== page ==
Why I have no intention of becoming an iPhone (or iPad) developer

This post was written 7 years ago.
Thu, 02 Sep 2010
holiday snap (taken on an iphone) with no real relevance, but blog posts without pictures are boring
Firstly, I want to clear up any obvious misconceptions that the title of this blog post may have caused. I do not hate Apple (ok, maybe a bit), iPhones, iPads or iPhone/iPad developers. I have an iPhone, and I love it. I also use mostly apple mac computers and love those too. I'm writing this on an old macbook. This post is more about my reluctance to invest my time in closed platforms.

I felt inspired to write this having been contacted several times recently out of the blue by people searching for freelance iPhone developers. The presumption seems to be that if you are a web developer, particularly someone who specialises in being a multi-skilled jack-of-all-trades like myself, you will inevitably be learning to code native iPhone applications.

I've also been contacted by at least one person looking for someone who can code for both iPhone and android. That sums it up nicely for me - front end web developers are expected to be able to build stuff that works across different browsers, a job that is becoming increasingly straightforward, thanks to the hard work of the web standards movement over the past decade. However, mobile app development is moving in the opposite direction. A native mobile applications developer will need to invest their time learning multiple languages. As the other phone manufacturers catch up with Apple and Google, this requirement will keep forking.

While i'm excited about the developments in HTML5, you currently can't use it to build the equivalent of an advanced native iPhone app, especially those that have a heavy requirement for offline functionality. Of course you can build mobile web apps that work via the mobile device web browser, and with software such as phonegap, these can be wrapped up as downloadable apps, and give you a route to access device functions that you may not have had in a purely browser based app. This I may look at, but always with the slight trepidation that Apple will change their app store T&C's for the umpteenth time and suddenly my (imaginary) retirement-funding mobile app is blown out of the water.

The rules imposed by Apple and their app store are what bothers me most. I've managed to avoid the over-used term "walled garden" so far, but if anything defines it for me, the app store does. It flies in the face of everything I love about the web, and the way i've managed to forge a career as a web developer. I often say to people that I feel grateful for the timing of the internet's development. It started to explode at just the time I was scratching my head in my early twenties wondering how on earth I was going to make a living. That first step of creating an HTML web page (my CV) and uploading it to some free personal web space, taking me from invisible job hunter, to suddenly visible anywhere in the world, was a massive game-changer for me, not because anyone actually found or looked at my CV, but because suddenly the possibilities were endless. The open web enabled me to just start building and publishing stuff, without needing anyone else's permission. A few months later, I started getting paid to do it.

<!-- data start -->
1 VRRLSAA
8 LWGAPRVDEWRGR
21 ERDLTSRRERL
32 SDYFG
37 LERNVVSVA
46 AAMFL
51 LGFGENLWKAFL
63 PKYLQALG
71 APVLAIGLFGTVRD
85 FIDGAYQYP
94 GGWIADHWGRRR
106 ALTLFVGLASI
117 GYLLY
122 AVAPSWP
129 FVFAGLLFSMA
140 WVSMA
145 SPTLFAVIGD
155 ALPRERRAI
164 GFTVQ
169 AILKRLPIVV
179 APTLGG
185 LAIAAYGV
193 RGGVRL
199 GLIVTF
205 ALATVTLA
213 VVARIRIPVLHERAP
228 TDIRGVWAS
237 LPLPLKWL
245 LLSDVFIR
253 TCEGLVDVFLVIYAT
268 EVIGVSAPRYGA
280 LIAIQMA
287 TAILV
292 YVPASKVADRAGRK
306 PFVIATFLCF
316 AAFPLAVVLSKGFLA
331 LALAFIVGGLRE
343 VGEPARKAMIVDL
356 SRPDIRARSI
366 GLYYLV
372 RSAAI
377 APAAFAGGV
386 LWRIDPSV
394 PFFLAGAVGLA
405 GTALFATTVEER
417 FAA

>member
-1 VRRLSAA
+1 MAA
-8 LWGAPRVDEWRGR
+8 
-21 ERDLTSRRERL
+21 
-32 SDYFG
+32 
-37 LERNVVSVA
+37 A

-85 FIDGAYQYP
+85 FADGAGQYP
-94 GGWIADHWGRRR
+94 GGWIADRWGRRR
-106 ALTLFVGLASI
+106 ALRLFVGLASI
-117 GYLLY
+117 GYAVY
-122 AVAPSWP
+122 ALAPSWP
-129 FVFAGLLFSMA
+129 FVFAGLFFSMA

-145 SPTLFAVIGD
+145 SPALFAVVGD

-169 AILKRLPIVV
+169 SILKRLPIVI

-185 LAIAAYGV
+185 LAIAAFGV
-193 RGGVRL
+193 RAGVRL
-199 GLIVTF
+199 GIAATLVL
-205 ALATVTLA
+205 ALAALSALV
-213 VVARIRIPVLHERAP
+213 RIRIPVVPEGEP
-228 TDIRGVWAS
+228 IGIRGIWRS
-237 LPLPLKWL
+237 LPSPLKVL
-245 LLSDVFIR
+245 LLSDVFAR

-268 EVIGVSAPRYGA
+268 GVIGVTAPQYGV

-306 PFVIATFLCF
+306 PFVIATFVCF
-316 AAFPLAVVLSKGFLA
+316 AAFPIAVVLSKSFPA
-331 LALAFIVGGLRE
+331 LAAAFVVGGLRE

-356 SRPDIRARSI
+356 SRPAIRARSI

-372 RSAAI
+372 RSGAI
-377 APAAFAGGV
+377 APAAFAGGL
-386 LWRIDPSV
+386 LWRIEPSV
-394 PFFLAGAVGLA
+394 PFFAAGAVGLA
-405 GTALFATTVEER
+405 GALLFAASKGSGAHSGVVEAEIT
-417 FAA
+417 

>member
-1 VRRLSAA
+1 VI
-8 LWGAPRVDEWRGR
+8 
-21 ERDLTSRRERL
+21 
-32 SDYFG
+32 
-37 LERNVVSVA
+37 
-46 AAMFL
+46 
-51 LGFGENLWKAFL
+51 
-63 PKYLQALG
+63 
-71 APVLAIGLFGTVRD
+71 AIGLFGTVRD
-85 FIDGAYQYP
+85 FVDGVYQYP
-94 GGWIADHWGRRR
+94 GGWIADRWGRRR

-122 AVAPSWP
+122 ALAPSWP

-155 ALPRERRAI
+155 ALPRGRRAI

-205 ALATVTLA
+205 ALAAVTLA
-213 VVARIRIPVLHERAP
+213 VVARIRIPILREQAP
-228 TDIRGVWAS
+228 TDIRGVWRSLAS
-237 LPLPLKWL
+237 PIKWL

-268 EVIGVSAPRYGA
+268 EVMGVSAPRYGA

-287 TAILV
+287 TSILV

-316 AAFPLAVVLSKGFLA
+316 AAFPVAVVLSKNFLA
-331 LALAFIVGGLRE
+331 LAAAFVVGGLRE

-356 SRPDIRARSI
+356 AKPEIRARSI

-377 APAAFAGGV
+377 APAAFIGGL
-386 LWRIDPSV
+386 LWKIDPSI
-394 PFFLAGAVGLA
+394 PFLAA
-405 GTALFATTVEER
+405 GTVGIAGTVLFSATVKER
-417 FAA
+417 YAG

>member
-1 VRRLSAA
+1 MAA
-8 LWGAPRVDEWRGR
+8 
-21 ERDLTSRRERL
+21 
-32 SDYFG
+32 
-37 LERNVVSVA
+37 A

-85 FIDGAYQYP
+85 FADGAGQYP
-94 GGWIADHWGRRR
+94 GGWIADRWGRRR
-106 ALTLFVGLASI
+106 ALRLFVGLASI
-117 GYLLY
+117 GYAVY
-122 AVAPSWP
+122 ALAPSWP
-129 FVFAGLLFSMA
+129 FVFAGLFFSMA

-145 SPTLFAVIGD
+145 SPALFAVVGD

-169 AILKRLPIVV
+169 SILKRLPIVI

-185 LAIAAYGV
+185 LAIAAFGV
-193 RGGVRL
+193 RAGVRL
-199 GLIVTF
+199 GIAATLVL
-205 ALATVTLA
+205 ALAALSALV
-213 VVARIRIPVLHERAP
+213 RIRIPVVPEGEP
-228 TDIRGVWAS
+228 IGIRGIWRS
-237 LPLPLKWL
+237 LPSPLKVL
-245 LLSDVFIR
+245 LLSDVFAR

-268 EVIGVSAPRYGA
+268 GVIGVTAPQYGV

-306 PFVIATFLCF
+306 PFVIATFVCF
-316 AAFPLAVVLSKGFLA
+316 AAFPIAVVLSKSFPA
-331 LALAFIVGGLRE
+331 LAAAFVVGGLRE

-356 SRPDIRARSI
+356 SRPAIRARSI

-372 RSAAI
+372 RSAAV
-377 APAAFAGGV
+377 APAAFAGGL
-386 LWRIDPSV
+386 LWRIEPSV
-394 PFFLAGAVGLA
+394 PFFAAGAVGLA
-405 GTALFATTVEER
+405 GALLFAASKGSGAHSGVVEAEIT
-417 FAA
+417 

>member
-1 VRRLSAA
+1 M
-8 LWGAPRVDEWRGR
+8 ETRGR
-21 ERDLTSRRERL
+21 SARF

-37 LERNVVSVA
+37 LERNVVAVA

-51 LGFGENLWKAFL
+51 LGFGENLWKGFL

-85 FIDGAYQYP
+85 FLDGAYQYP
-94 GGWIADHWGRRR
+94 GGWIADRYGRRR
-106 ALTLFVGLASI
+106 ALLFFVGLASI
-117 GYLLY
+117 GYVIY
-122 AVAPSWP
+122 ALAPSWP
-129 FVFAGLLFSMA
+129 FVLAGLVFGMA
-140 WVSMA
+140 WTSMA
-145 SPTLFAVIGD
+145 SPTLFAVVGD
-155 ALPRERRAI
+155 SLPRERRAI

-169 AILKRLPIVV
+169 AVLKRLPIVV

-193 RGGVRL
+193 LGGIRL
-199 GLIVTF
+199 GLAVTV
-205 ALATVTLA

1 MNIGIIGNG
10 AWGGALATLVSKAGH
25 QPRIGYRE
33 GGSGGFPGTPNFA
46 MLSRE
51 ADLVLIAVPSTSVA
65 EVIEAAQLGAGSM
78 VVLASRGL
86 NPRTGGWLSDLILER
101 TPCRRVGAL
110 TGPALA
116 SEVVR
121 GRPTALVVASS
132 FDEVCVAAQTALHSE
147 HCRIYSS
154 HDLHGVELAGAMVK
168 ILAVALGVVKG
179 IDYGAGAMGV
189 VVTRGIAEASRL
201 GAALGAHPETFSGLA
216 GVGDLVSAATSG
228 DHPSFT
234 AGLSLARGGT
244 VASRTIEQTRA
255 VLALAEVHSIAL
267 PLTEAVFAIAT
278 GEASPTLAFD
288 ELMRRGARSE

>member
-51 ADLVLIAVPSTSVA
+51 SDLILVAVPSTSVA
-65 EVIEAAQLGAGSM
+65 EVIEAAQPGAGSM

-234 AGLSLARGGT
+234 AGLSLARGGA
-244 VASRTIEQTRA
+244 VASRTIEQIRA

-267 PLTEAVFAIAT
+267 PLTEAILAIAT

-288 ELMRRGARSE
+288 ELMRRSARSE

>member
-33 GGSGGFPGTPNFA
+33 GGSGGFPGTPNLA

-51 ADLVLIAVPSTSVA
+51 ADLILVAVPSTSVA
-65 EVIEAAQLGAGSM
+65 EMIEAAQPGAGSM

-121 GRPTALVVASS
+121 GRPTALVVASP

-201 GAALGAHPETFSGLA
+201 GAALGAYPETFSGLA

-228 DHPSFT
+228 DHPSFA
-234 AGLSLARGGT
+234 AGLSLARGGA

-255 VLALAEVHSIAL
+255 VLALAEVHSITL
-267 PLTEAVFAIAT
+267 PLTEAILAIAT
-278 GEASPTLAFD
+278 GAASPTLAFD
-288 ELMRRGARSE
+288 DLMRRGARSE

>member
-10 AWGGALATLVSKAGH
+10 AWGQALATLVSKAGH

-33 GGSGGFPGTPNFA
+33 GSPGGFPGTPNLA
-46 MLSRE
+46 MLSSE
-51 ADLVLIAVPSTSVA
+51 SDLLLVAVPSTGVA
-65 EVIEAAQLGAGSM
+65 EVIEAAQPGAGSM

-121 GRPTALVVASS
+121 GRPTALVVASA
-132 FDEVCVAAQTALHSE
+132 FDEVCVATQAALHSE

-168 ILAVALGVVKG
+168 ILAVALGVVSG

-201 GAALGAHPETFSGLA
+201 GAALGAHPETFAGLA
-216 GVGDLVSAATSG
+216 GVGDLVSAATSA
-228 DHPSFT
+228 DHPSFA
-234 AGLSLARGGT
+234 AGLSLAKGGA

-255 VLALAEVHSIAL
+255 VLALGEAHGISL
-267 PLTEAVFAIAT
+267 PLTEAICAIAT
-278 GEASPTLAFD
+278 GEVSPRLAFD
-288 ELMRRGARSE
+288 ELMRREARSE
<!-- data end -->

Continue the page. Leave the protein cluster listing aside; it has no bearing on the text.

If you started reading this because you are looking to start a career or change a career and are interested in becoming an iPhone/iPad developer, I say go for it - there's a massive demand, so if you get the skills quickly enough, you'll almost certainly find a job (or freelance contract). I'm not trying to dissuade anybody else from becoming an iPhone developer, I guess what i'm saying is that I aspire to continue to pursue the path of being able to work within the rules and guidelines that I adhere to, not the ones set by Apple, Google or whoever the next monopoly turns out to be (remember microsoft?). Hopefully down the line this will include rich mobile apps, but hopefully i'll never be seeking the approval of Apple or anyone else to publish them.

archived comments
You could always look at using Phonegap or Appcelerator's Titanium product as they both offer a web/html5 approach. Its something I'm looking at, but the only downside is that employers aren't interested unless you know Obj/C as deeply as you know Android.

AD 2010-09-10 10:27:31
Yep, that's why I mentioned phonegap in the blog post. I'm only interested in taking HTML5 as far as I can, and maybe wrapping stuff up as apps with phonegap. I'm not looking for a job as a mobile developer, or learning the multiple skills i'd need to move into that area, which is what the post is about really :)

Rick 2010-09-10 10:38:26
This post was written 7 years ago, which in internet time is really, really old. This means that what is written above, and the links contained within, may now be obsolete, inaccurate or wildly out of context, so please bear that in mind :)